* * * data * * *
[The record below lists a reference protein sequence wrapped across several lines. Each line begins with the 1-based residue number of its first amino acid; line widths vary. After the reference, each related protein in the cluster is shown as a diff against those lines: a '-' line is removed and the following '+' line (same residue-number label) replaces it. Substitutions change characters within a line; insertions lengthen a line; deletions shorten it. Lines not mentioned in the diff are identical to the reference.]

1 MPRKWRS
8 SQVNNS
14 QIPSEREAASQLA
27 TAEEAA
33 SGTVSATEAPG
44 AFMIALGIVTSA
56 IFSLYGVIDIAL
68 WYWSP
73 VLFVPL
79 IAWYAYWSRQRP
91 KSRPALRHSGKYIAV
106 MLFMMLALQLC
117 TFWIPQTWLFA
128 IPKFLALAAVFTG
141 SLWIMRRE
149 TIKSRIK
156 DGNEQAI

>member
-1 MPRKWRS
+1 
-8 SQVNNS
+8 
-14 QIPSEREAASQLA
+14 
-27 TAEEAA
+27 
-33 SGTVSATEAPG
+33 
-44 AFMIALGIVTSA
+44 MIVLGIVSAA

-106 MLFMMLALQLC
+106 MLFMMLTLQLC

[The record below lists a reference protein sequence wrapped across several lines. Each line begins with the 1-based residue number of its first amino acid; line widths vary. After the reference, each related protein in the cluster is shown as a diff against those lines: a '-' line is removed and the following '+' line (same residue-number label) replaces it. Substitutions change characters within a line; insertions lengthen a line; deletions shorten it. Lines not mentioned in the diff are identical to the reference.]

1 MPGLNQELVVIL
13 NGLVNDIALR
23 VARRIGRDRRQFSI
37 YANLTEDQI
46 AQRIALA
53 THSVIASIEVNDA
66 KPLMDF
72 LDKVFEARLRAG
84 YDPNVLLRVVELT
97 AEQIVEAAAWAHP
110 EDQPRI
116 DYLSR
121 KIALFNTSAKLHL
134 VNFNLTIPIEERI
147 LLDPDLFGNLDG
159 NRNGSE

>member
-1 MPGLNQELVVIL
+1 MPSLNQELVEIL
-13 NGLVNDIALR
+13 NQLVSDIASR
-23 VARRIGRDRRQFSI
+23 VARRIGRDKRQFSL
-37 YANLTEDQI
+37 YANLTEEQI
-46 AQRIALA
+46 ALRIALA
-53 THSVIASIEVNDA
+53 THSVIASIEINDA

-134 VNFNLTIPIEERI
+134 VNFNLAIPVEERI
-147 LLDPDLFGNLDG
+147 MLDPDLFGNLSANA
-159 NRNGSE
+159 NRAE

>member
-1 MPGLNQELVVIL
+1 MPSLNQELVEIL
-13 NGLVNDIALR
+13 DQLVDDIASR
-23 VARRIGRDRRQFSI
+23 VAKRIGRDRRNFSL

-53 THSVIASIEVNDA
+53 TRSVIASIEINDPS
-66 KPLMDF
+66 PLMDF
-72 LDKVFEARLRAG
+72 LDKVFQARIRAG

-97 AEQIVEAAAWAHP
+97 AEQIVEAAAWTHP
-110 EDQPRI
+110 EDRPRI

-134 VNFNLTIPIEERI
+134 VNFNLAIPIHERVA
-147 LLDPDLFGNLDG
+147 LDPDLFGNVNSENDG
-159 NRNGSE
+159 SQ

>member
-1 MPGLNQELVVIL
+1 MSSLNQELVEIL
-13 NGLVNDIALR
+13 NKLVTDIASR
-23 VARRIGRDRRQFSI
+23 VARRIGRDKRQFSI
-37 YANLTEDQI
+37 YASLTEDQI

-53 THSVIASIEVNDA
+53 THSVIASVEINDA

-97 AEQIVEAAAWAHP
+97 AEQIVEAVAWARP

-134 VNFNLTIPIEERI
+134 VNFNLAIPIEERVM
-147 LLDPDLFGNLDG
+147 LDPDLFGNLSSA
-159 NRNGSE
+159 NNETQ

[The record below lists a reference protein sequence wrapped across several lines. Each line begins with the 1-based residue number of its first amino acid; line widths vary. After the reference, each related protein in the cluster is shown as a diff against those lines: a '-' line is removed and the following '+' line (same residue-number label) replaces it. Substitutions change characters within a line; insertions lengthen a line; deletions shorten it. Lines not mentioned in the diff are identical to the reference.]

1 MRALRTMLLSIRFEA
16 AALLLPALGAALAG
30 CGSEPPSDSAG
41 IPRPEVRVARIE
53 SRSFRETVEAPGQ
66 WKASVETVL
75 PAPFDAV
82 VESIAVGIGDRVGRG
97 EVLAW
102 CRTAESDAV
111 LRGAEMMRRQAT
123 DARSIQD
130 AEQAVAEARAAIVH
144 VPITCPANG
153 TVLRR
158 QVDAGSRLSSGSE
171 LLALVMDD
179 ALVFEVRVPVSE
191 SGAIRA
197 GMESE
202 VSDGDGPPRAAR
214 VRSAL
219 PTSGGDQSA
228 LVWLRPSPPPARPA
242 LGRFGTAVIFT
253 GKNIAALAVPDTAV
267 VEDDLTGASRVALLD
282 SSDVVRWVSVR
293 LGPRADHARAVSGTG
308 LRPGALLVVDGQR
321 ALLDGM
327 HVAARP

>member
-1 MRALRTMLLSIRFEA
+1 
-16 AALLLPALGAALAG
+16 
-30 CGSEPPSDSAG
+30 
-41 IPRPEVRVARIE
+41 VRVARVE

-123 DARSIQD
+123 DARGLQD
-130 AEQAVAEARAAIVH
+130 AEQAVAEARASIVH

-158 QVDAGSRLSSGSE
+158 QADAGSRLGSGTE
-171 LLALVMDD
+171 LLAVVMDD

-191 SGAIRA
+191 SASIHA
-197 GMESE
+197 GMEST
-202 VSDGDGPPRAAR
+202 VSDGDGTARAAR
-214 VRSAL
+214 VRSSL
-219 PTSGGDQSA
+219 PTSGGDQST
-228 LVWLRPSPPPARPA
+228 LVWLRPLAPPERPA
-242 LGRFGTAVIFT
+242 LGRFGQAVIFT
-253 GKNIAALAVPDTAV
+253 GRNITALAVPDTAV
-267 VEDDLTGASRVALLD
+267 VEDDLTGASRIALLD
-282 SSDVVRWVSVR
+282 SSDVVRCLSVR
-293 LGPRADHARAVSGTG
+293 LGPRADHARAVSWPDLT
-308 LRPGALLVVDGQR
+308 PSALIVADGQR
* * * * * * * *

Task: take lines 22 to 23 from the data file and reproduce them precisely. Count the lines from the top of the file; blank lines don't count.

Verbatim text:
-8 SQVNNS
+8 